Jump to ContentJump to Main Navigation
Cognitive Phenomenology$
Users without a subscription are not able to see the full content.

Tim Bayne and Michelle Montague

Print publication date: 2011

Print ISBN-13: 9780199579938

Published to Oxford Scholarship Online: January 2012

DOI: 10.1093/acprof:oso/9780199579938.001.0001

Show Summary Details
Page of

PRINTED FROM OXFORD SCHOLARSHIP ONLINE (oxford.universitypressscholarship.com). (c) Copyright Oxford University Press, 2021. All Rights Reserved. An individual user may print out a PDF of a single chapter of a monograph in OSO for personal use. date: 20 January 2022

Phenomenal Thought

Phenomenal Thought

(p.236) Phenomenal Thought
Cognitive Phenomenology

Charles Siewert

Oxford University Press

Does phenomenal consciousness include conceptual thought, or is it limited to merely sensory features? The answer can significantly affect theories of consciousness. This article's case for including conceptual thought (“inclusivism”) starts with historical background meant to show that the opposite “exclusivist” position enjoys no default status. The notion of phenomenal consciousness is then clarified by proposing an interpretation of the crucial phrase “there is something that it's like for one.” This allows a relatively precise and unpredjudicial statement of the issue. It is largely decided by whether what it is like for one to have occurrent conceptual thought is entirely derivative from what it is like to have sensory features one could have in its absence. Detailed examination of three situations of occurrent understanding furnishes three arguments that this is not the case, and thus that an inclusivist position is correct. The three involve: (i) what it is like to read a passage with and without following the meaning; (ii) what it is like to have a delayed understanding of what someone said; (iii) what it is like to switch one's interpretation of a phrase. Finally, it is argued that the inclusivism advocated is compatible with certain forms of content externalism; these do not refute it.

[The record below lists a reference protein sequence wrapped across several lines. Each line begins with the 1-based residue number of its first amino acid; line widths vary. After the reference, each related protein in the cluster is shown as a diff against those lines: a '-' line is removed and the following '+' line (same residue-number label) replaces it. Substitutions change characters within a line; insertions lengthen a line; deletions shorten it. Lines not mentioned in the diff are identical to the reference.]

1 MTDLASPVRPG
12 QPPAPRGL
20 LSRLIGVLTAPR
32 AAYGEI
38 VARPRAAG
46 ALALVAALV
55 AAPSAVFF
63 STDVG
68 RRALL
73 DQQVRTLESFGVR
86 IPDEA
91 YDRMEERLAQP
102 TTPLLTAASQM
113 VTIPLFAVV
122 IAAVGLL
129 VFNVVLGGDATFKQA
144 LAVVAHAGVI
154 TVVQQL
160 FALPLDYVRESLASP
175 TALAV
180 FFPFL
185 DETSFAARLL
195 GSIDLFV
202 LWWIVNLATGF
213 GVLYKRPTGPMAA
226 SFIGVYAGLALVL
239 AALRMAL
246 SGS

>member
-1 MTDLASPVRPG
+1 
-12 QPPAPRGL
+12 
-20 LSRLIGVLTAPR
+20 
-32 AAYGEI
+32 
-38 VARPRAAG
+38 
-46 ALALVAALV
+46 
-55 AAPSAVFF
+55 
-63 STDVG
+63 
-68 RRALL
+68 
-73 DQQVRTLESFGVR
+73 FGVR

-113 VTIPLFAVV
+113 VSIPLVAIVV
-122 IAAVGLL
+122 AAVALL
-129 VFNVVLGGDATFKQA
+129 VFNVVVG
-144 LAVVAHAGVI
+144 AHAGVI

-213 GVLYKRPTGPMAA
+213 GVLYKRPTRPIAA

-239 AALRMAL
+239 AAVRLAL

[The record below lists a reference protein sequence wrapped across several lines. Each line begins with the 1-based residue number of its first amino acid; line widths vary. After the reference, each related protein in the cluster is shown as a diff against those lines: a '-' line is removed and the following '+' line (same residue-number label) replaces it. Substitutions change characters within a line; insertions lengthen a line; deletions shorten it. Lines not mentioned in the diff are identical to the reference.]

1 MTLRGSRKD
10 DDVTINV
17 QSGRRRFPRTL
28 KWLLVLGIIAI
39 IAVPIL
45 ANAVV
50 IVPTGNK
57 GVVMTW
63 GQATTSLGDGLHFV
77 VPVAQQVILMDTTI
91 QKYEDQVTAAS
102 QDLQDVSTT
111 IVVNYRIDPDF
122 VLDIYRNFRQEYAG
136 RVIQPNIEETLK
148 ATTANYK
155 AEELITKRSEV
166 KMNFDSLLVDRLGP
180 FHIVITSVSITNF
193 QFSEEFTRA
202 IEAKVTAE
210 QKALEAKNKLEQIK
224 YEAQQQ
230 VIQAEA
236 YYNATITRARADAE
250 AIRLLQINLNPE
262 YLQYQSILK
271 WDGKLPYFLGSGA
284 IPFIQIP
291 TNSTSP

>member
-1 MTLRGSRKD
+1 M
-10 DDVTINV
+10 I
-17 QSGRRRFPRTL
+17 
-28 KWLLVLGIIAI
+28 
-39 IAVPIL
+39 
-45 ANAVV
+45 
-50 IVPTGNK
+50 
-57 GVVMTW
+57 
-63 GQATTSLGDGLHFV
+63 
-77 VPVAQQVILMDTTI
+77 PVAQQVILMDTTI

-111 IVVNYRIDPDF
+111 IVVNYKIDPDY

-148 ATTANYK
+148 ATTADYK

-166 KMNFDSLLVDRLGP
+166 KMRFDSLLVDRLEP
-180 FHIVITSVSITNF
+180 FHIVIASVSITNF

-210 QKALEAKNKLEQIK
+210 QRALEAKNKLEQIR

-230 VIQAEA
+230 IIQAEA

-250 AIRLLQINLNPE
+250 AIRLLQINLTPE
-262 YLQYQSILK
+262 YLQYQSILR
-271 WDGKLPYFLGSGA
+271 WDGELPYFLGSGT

Keywords:   phenomenal consciousness, phenomenal features, occurrent thought, experience of understanding, thought content, content externalism

Oxford Scholarship Online requires a subscription or purchase to access the full text of books within the service. Public users can however freely search the site and view the abstracts and keywords for each book and chapter.

Please, subscribe or login to access full text content.

If you think you should have access to this title, please contact your librarian.

To troubleshoot, please check our FAQs , and if you can't find the answer there, please contact us .